The state will allocate 1.15 billion euros or 2.2 billion leva to deal with the consequences of the closure of coal plants and the transition to a climate-neutral economy. This is recorded in the latest version of the territorial plans published by the Ministry of Energy on August 9. Tomorrow they are expected to be considered by the Council of Ministers, reports BNT.
The plans show what the money will be allocated to so that the worst-hit regions can cope after the closure of the coal mines and adjacent tailings. According to them, by 2030, 7.5 gigawatts of new renewable sources powered by the sun and wind will be built in Bulgaria. The operators will start to reduce their work from the beginning of next year, when the first contract of the American plant “Contour Global Maritsa East 3” expires. It is expected to stop working and be used as a possible backup if needed. It is not yet clear what funds the company will receive to be maintained as a reserve.
Several reference years are recorded in the territorial plans. In terms of coal production, the key year will be 2026. After that, the real reduction in production and land reclamation will begin.
By 2038, coal plants that have switched to another type of fuel must be closed.
By 2050, Bulgaria’s economy must be climate neutral, that is, the consequences of production should not lead to changes in the climate.
The areas most affected by the suspension of coal mining and the production of energy from solid fuel are Stara Zagora, Pernik and Kyustendil. Of these, the most serious effect will be in Stara Zagora, where four of the largest coal plants are located, as well as the state-owned “Mini Maritsa-East”. According to data from the Ministry of Energy, over 11,000 people currently work in this industry in the region. However, these are only those directly affected. There are whole industries around the mines and the mines that work for them.
The purpose of territorial plans is to support enterprises and businesses that provide these people with employment and at the same time to transform the economy from a polluting one to a highly efficient one. The plan contains three main pillars:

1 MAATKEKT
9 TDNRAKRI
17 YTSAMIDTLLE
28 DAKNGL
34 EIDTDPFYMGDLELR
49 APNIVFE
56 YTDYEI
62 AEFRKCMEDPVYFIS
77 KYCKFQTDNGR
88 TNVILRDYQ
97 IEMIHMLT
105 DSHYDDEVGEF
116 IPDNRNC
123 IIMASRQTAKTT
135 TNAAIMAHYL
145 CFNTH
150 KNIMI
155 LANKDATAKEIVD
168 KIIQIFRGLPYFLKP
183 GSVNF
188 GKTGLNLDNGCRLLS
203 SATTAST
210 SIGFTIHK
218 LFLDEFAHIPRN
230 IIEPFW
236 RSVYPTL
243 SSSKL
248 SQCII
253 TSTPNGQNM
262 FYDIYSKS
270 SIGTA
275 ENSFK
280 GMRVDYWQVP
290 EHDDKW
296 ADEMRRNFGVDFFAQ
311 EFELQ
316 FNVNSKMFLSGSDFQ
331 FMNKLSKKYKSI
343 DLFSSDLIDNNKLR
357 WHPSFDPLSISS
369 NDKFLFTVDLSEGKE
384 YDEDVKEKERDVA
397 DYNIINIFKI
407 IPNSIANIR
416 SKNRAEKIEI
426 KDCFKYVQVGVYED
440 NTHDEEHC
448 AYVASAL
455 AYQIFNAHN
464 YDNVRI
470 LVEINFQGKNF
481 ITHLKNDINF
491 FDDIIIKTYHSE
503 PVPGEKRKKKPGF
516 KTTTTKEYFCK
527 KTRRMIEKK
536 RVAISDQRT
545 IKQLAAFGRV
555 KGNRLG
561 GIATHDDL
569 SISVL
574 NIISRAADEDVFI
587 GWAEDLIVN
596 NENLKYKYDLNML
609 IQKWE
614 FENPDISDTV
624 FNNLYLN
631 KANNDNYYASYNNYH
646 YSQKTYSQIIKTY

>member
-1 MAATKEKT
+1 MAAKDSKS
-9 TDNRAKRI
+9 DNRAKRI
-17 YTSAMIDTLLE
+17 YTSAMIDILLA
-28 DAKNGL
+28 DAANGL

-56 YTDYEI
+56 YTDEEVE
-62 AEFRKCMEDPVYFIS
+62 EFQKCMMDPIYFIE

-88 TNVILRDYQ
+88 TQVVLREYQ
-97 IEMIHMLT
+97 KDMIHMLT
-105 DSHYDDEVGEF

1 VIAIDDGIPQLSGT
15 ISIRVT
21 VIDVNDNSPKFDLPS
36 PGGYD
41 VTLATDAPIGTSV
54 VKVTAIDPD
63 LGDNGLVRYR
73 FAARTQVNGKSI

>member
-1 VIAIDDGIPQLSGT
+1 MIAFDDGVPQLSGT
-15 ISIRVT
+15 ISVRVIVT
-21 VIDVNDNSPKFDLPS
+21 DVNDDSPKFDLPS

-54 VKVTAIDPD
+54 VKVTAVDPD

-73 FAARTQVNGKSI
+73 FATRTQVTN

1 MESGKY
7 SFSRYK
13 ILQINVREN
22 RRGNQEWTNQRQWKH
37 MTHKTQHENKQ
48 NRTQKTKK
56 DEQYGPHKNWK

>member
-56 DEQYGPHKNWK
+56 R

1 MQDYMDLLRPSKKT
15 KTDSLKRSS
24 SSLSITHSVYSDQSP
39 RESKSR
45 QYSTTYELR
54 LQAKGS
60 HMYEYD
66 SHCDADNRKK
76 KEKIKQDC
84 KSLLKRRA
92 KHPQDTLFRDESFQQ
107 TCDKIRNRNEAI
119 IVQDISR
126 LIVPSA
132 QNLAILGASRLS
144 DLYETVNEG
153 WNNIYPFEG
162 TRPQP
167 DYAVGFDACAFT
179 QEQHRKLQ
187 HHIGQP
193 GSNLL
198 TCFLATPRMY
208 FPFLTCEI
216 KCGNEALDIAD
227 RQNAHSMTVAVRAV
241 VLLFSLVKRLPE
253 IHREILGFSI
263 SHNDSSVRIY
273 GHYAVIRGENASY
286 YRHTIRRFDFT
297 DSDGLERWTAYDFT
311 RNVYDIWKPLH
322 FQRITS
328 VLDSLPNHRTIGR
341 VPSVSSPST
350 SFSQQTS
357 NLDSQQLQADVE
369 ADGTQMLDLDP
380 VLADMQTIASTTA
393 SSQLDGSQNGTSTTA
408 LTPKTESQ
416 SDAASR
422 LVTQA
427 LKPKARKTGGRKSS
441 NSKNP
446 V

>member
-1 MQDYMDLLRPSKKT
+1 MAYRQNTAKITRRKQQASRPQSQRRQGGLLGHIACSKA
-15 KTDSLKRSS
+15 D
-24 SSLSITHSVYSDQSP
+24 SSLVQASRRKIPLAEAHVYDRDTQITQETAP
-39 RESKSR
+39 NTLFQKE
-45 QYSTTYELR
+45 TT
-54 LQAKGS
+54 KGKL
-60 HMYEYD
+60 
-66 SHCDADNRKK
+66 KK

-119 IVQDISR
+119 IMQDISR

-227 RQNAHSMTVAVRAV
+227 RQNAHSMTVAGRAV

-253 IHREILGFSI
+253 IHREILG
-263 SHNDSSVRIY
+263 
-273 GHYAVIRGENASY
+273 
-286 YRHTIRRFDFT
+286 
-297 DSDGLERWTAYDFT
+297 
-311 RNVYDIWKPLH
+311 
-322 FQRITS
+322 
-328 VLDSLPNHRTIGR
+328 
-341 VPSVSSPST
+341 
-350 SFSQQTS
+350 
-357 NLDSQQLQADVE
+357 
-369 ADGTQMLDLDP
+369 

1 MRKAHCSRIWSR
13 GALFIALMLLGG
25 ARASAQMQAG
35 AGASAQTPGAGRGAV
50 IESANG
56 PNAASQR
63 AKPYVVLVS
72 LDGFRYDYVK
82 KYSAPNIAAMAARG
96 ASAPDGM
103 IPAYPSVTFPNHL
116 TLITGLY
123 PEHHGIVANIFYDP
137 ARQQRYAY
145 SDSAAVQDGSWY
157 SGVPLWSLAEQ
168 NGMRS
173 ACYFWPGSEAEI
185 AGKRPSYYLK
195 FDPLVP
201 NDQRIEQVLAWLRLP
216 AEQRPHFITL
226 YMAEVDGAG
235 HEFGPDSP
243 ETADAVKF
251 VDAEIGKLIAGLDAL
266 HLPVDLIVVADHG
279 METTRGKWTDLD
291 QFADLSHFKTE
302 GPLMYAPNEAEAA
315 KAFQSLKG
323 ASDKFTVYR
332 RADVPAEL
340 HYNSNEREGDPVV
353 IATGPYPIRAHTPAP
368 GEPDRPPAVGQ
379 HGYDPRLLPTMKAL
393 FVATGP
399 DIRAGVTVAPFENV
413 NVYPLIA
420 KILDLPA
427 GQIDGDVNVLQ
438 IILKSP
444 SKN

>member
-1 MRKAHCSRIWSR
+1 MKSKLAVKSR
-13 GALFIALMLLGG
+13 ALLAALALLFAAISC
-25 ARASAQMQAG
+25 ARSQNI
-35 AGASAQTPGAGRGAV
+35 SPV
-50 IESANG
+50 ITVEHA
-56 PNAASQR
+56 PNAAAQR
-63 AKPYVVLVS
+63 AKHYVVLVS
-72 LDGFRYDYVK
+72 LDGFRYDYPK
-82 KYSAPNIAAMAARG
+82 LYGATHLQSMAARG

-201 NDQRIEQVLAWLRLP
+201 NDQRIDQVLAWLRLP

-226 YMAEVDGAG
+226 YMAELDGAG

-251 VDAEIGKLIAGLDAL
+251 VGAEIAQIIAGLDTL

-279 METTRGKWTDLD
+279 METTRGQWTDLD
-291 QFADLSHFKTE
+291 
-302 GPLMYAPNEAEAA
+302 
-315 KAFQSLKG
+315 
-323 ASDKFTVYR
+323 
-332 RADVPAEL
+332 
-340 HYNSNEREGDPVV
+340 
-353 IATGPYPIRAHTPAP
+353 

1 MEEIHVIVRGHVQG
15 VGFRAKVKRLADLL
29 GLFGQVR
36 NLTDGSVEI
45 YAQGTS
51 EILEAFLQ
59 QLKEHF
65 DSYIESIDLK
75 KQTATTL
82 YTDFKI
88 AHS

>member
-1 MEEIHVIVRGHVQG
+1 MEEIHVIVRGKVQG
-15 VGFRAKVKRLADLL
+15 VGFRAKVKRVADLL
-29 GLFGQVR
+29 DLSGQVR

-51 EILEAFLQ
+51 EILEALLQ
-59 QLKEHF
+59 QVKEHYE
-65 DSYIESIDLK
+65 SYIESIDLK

reclamation of lignite pits;
helping to create hydrogen-based value chains;
support for the creation of industrial parks for clean technologies;
support scheme for photovoltaic parks;
a scheme to support the use of green hydrogen;
support of biomethane and wind energy production;
One of the ideas floated is to build large solar energy parks on the site of the mines. At the same time, an opportunity will be sought for the candidates to switch to another type of fuel. As a transition, natural gas was discussed.
mapping the skills of the affected workforce;
retraining and upgrading of qualifications;
energy efficiency measures with a focus on energy poverty;
Currently, studies show that most of the people working in the mines are low-skilled, who specialize in technical activities. It is very difficult for such workers to find a job in a different sector.
Diversification of the local economy
diversification and adaptation of the local economy;
support for scientific research and innovation for enterprises;
The purpose of this pillar is to allocate money for the development of new enterprises in fields other than energy.
At the same time, funds will be allocated for technical support under the so-called horizontal pillar. The support will be provided by the state through the ministries of regional development, energy and labor and social policy.
The creation of a new state company “Conversion of Coal Regions” or abbreviated KVR is also at stake. It will deal with reclamation of the terrain after coal mining and creation of the necessary new infrastructure.
Although the territorial plans are expected to be approved tomorrow and sent to Brussels, they have not yet met with the full support of local authorities and unions. It is also questionable how territorial plans are written without having an energy strategy that shows exactly how and when to transition to a low-carbon economy. The plans mention several times that new nuclear power will be built, as well as battery parks for energy storage.
Yesterday, however, Finance Minister Asen Vassilev announced that the state is abandoning the battery project in order to realize savings under the recovery and sustainability plan, where the money was expected to come from. There is also a lack of clarity about future nuclear capacities. There are neither deadlines nor specific offers or procedures for selecting investors.
At the same time, the plan says that the demand for electricity will increase until 2030. A reference to the operating balance of the Electricity System Operator shows that currently the most electricity is produced by the Kozloduy NPP – almost 38%, from solar plants – 26.78% and from tetsov – 21.75%. The data changes due to the weather – when it is sunny, the production of electricity from photovoltaics can exceed 40 percent, but when it is cloudy, it drops sharply.
The money for the territorial plans is provided from different sources. In addition to the Recovery and Sustainability Plan, operational programs and co-financing from the state budget are also relied upon.